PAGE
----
• Report this Comment On March 14, 2012, at 1:17 PM, JacksonInVA wrote:

    I think you missed the next bubble. It is the US government. There is so much incompetence and corruption combined with my way or the high way attitudes that this baby is gonna pop!

  • Report this Comment On March 14, 2012, at 1:26 PM, badnicolez wrote:

    What would happen to the price of an automobile if the government were to start subsidizing loans for them?

    I would make the case that anybody who can't get scholarships or qualify for low-income grants or have their parents pay for college outright probably shouldn't go to college.

    They should get a job and learn some skills or go to trade school or pay for community college out of pocket.

    I don't think a fraction of these kids realize how the debt will impact the rest of their lives.

  • Report this Comment On March 14, 2012, at 1:34 PM, Fool wrote:

    Great articles and a great discussion to follow.

    Would just like to say AMEN to fullmetal97. Student loans are like any other debt -- and I don't feel bad for anyone who gets in over there head and then whines for someone else to bail them out. I'm in the same boat as many on this board: 5-digits of student loan debt that I'm paying back aggressively out of my paycheck.

    My only comment to add is that I think high-school students need to be better counseled on developing career goals. High dropout ("withdrawal") rates are a direct indication that students don't know what they're getting themselves into when they go to college.

    I would personally like to see the government divert some of the money it is putting into loan guarantees and give it to the states to develop more comprehensive career counseling programs. Several of the people at my company are making terrific salaries -- even with just community college degrees -- because they knew what they wanted to do and got exactly the experience/training that was required for it.

    Keep in mind that a good education doesn't actually make you smarter. It just arms you with the tools that you need to be successful.

  • Report this Comment On March 14, 2012, at 1:47 PM, phillyarchitect wrote:

    There was recently an NPR interview of an author of a book concerning the college tuition issue. Apparently there is no simple explanation of why these have been increasing far above the rate of inflation because construction costs, utilities, and teacher salaries have no corresponding increase. It is really a multiplicity of reasons as discussed above. The one not mentioned above and the one the author (whose name or book title I don't remember) said was prime is "that we've consistently shown that we're willing to pay it" They're raising tuition for the simple reason that they can.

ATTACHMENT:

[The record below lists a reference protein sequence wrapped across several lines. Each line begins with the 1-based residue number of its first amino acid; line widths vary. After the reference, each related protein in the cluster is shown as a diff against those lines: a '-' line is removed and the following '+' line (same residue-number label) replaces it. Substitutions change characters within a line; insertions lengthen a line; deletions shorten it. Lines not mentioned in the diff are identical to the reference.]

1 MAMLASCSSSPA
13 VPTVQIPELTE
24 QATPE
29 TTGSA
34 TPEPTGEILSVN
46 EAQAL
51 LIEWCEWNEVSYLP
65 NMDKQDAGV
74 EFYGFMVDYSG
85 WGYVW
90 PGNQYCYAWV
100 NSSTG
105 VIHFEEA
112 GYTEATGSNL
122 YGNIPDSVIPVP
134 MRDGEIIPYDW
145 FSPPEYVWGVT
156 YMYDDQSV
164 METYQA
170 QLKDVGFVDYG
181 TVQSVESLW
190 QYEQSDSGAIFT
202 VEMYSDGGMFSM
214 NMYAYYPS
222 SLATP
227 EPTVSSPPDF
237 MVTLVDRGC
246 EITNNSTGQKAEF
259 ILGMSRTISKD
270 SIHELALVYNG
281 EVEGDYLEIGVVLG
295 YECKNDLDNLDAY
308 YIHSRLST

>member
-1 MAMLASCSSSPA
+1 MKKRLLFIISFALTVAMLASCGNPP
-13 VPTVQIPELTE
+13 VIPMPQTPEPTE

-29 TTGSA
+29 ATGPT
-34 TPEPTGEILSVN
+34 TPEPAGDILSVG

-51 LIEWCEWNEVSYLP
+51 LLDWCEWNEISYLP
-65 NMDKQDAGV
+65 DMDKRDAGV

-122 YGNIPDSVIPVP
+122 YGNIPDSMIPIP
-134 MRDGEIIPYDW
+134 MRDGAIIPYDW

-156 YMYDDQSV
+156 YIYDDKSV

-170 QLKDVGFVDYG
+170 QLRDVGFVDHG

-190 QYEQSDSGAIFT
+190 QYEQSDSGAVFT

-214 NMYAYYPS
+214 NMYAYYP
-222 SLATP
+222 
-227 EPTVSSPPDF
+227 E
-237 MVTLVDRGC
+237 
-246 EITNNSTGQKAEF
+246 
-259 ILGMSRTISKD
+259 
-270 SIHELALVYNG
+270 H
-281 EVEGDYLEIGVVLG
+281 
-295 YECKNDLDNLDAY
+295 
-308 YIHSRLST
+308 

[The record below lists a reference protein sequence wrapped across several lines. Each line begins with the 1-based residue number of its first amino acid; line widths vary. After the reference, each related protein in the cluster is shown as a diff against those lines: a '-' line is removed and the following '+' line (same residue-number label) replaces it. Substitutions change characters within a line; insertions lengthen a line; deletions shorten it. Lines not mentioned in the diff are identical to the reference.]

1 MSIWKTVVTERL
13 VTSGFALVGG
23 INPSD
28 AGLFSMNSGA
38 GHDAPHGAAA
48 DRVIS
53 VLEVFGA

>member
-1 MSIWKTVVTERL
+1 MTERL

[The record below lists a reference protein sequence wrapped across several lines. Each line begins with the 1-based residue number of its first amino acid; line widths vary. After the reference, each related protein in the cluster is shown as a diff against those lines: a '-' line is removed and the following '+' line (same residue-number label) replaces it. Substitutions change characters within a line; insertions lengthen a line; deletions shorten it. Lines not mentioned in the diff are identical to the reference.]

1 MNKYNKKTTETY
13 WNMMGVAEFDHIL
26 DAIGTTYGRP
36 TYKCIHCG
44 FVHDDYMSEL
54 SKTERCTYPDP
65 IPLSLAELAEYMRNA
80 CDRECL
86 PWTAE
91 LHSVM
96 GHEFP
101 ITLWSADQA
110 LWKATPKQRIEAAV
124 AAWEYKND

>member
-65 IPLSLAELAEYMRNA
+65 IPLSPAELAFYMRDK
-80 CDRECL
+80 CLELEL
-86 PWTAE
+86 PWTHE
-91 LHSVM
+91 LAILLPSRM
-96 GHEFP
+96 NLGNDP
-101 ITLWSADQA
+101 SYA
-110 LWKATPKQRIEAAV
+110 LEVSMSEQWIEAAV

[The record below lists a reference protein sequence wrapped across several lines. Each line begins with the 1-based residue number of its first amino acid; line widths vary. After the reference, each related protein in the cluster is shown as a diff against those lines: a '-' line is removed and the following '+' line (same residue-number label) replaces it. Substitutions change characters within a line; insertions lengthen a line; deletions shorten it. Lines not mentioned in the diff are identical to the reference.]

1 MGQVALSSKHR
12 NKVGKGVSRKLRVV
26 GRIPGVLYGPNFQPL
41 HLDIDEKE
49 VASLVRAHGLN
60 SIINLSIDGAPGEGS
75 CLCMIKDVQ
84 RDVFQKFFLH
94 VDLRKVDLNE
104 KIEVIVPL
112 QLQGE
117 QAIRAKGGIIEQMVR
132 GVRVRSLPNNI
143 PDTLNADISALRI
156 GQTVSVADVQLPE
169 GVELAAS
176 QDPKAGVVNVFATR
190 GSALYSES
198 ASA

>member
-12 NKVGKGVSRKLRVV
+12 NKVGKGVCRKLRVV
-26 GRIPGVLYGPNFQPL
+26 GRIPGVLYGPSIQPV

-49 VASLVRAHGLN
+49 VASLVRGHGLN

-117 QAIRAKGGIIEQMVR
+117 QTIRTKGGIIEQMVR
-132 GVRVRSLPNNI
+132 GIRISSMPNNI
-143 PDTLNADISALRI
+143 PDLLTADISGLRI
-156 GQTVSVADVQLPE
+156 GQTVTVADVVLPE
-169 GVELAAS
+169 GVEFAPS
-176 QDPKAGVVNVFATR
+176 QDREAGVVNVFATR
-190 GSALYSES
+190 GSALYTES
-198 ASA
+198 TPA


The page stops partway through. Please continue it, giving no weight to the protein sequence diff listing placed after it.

Germany does a great job at getting their university programs to match up to the needs of their economy in terms of science, medicine, etc. They also heavily subsidize higher education. Let's see, how are they doing as an economy these days? hmmm

  • Report this Comment On March 14, 2012, at 2:22 PM, wasmick wrote:

    "Although I suppose profiting off of fees collected from transactions in invisible numbers is commensurately more valuable to society than imparting knowledge to young human beings, so fair's fair!"

    You must be new to this country.

    Nearly everything is considered more valuable to society than imparting knowledge to young human beings. Not that that's what most colleges in this country do anyway, but that's a whole other story.

    What's most valued in this country is either being able to hit a little white ball or creating a media identity based on the idea that one's ordinary everyday life is somehow important and interesting to others.

  • Report this Comment On March 14, 2012, at 3:39 PM, MCrawley1970 wrote:

    DJDynamicNC:

    I'm a Canadian citizen, and I think you've taken some serious liberties with the truth in your remarks.

    Number 1: "Note also that the Canadian government not only offers loan guarantees to every citizen, it will flat out pay for your education if you don't make enough money."

    This is simply not true. Our student loan program has a number of eligibility requirements, and I know many people from low-income backgrounds who have never received any special assistance -much less free tuition- from the government. You're also expected to repay any loans you do take out. The government does give free tuition to Native Canadians, but they are a very small share of our overall population.